To mark Bastille Day, the Los Angeles County Museum of Art will screen Abel Gance's legendary 1927 epic "Napoleon," which has rarely been shown publicly since its 1981 restoration by film historian Kevin Brownlow, complete with tinted sequences, and presented by Francis Ford Coppola with a score composed by Coppola's late father, Carmine, that is as glorious as the silent classic is itself. (Brownlow also completed a five-hour version in 2004.)
On Friday and Saturday at 7:30 p.m., LACMA will be screening the splendid print struck by Universal in 70 millimeter in the early 1980s, for which Carmine Coppola's orchestral score was recorded in stereo and transferred to the print.
This two-part, amazingly fast-moving and swiftly engaging 235-minute reconstruction premiered in 1980 at Radio City Music Hall with much fanfare, and soon after that at the Shrine Auditorium in L.A. Gance, who had traveled to the 1979 Telluride Film Festival for a work-in-progress presentation, complete with its famous triptych concluding sequence, was able to hear the ovations accorded "Napoleon" in New York over the phone from his apartment in Paris, where he died in November, 1981, at 92.
"Napoleon" is history as an action-filled pageant, filled with as many cliffhanging flourishes as a serial, relieved from time to time with scenes of intimacy and humor. Gance was as natural and energetic a storyteller in the silent screen medium as Cecil B. DeMille -- and could stage an orgy with similar zest. His visual flair remains awesome and richly varied. He staged complex battle scenes with ease yet could create images as richly textured as those of Josef von Sternberg.
Yet more than anything else, Gance is engaged in mythmaking in regard to his treatment of Napoleon -- as much as Leni Riefenstahl would be several years later with Adolf Hitler in her eternally controversial "Triumph of the Will." Indeed, "Napoleon" would seem the very embodiment of John Ford's famous command, "Print the legend," yet Ford's heroes were often far more complex than Gance's unflappable Bonaparte.
The film covers Napoleon's youth through his siege of Italy in 1796, and Gance was never able to complete Bonaparte's story, as he had intended. In any event, Napoleon, with his dream of a unified Europe, is depicted as the greatest of heroes, a man of stupendous vision and courage and seeming faultlessness.
"In this film," wrote Gance, "I neither judged nor prejudged what was to happen to Napoleon after Italy.... I might have become one of his detractors. My Bonaparte was in that long line of republican idealists of which Christ was the first example."
Gance's Bonaparte is played with appropriate stoicism by jut-jawed, hawk-nosed, diminutive Albert Dieudonne, blessed with an all-important piercing gaze.
It is fortunate that Gance spends 25 minutes depicting the youthful Napoleon's character-forming, destiny-determining experiences at a French military academy, where he endured much abuse as a fiercely proud native of Corsica, dismissed by a professor as "a half-savage island." (There's a dormitory scene that surely inspired Jean Vigo's "Zero for Conduct.") The adult Napoleon is unvaryingly sober, insubordinate and unstoppable in his rise in the military through the tumult of the French Revolution and its savage aftermath -- which he found deplorable in its excesses -- to become in his own mind, France itself. Talk about the ultimate revenge.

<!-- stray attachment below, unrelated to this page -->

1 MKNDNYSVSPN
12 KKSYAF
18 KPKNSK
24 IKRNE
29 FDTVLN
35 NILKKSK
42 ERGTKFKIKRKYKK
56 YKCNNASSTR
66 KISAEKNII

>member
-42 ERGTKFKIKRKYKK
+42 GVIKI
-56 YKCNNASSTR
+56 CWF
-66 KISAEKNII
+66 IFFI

It would seem that his sole distraction -- and one that would ensure his career-making command of the invasion of Italy -- was Josephine de Beauharnais (a lush, Junoesque Gina Manes), a divorced viscountess with two children and a reputation for being able "to seduce even the most virtuous." Once the two met, Josephine, realizing her lover, who happened to be Napoleon's commander-in-chief, was tiring of her, agreed to marry Bonaparte if he in turn were given command of the Italian campaign -- a deal apparently unknown to Napoleon.
The emperor-to-be's awkward, impassioned courtship of the sophisticated, somewhat older Josephine allows for the film's most charming and amusing sequence. It leads to a stunningly revealing moment, when, envisioning Josephine's smiling face on a globe, Napoleon kisses it; clearly, conquering Josephine and the world were one and the same to Napoleon.
The roughly 20-minute triptych sequences, for which the screen image greatly expands, covers the invasion of Italy over the Alps in a format that symbolizes Napoleon's dream of a unified Europe.
Toward the end of the three sepia-tinged sequences, the left image turns a tinted blue, the right image, a tinted red, embodying visually just what Napoleon intends for Europe. It's an undeniably dramatic, highly portentous effect, but one requiring Gance's three-projector Polyvision process that ultimately doomed "Napoleon" to its long undeserved obscurity, with Gance, in between other films, driven to reworking -- yet perversely ever-diminishing -- his cherished epic in various forms as late as 1970.